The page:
I can take the "repeat business" as perhaps evidence that the conditions were not as appalling as they were made out to be. Though I have read prochoice writings indicating that women tend to expect a bit of squalor at an abortion clinic. "He's not Marcus Welby, but at least he's a doctor." Women have also said that they feel so bad about themselves going in for an abortion in the first place that they don't think they deserve better.
The referrals? That's a reflection on the people and organizations that made the referrals, and not on Gosnell.
Ms. Kelly then characterized Gosnell as running "a late term abortion clinic," which McMahon took umbrage at, insisting that "over 95% of them were first term abortions."
According to the Grand Jury Report, "When Latosha Lewis began work at the clinic in 2000, the practice would perform approximately 20 first-trimester and 5 or 6 second-trimester abortions every procedure night. By 2009, however, the practice’s first-trimester abortions had dropped off significantly."
Let's say that it was five second trimester abortions to ever 20 first trimester abortions. That's still 20%, back in 2000 before the place started getting a bad reputation and referrals started falling off. Again, from the Grand Jury report:
Gosnell began to rely much more on referrals from other areas where abortions as late as 24 weeks are unavailable. More and more of his patients came from out of state and were late second-trimester patients. Many of them were well beyond 24 weeks. Gosnell was known as a doctor who would perform abortions at any stage, without regard for legal limits. His patients came from several states, including Delaware, Maryland, Virginia, and North Carolina, as well as from Pennsylvania cities outside the Philadelphia area, such as Allentown. He also had many late-term Philadelphia patients because most other local clinics would not perform procedures past 20 weeks.Furthermore, during the raid:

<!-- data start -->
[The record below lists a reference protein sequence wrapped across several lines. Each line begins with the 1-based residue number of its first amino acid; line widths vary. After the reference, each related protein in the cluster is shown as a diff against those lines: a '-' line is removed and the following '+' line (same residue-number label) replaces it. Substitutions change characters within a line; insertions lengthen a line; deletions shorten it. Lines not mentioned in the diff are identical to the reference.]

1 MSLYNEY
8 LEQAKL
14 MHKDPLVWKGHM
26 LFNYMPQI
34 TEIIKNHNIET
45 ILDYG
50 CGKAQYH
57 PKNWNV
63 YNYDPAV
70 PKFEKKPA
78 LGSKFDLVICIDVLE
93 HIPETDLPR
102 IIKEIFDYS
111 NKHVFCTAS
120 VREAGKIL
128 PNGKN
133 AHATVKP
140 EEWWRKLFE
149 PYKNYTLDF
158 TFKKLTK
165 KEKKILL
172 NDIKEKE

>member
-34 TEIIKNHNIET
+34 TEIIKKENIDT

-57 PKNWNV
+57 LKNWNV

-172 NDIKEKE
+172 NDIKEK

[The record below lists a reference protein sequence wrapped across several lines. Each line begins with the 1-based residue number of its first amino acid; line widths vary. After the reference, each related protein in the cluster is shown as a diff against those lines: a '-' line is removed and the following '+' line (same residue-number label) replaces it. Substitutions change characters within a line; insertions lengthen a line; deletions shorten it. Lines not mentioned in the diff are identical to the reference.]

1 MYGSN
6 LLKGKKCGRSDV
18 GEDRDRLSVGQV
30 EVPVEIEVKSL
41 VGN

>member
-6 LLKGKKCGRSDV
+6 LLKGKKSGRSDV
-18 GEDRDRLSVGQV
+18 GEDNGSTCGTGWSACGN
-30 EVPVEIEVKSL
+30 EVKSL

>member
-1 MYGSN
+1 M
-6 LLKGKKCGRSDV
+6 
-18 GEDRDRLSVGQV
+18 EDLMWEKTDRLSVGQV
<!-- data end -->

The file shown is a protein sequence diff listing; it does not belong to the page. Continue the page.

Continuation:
The search team discovered fetal remains haphazardly stored throughout the clinic – in bags, milk jugs, orange juice cartons, and even in cat-food containers. Some fetal remains were in a refrigerator, others were frozen. Gosnell admitted to Detective Wood that at least 10 to 20 percent of the fetuses were probably older than 24 weeks in gestation – even though Pennsylvania law prohibits abortions after 24 weeks.
It's hard to argue that 95% of the abortions were first trimester when at least 10%, possibly even 20%, were third trimester.
McMahon himself said that of the 47 fetuses sent to the Medical Examiner, all but two "were within the limit of 24 weeks." He did not say that 46 of them were in the first trimester, which would have to have been the case if those were a representative sample of aborted babies and only 5% of Gosnell's abortions were done past the first trimester.
McMahon then said that all the state's witnesses testified that the feet were kept for DNA analysis. No, they said that Gosnell told them that he was keeping the feet for DNA analysis. And the claim is nonsensical anyway, because a blood sample would be sufficient for DNA analysis; all the experts consulted said that there was no legitimate reason to keep severed feet. And as for his claim that the patients' families requested that he keep the babies' feet in jars, that reaches the point of absolute absurdity.
McMahon also said that Gosnell did 16,000 abortions "and they only found two or three feet." How ghoulish is it that they found any feet? We've all seen the pictures of the jars with at least three feet. Ashley Baldwin testified to having seen 30 jars with severed feet. Kareema Cross showed investigators a photo of a cabinet full of jars of feet.
It is nice to note in closing that as a result of dealing with the Gosnell case, McMahon decided that the legal cutoff for abortion needs to be more like 16 or 17 weeks so that there's no possibility at all of a live birth. It's also nice to note that Ms. Kelly stressed that high profile, respected prochoice groups oppose some of the commonsense things that McMahon came out in favor of after the trial.
McMahon should stick to defending his client as somebody with certain legal rights such as a jury trial. Where he makes his mistake, as I said before and as Megyn Kelly seemed to find so revolting, was in defending Gosnell as a human being.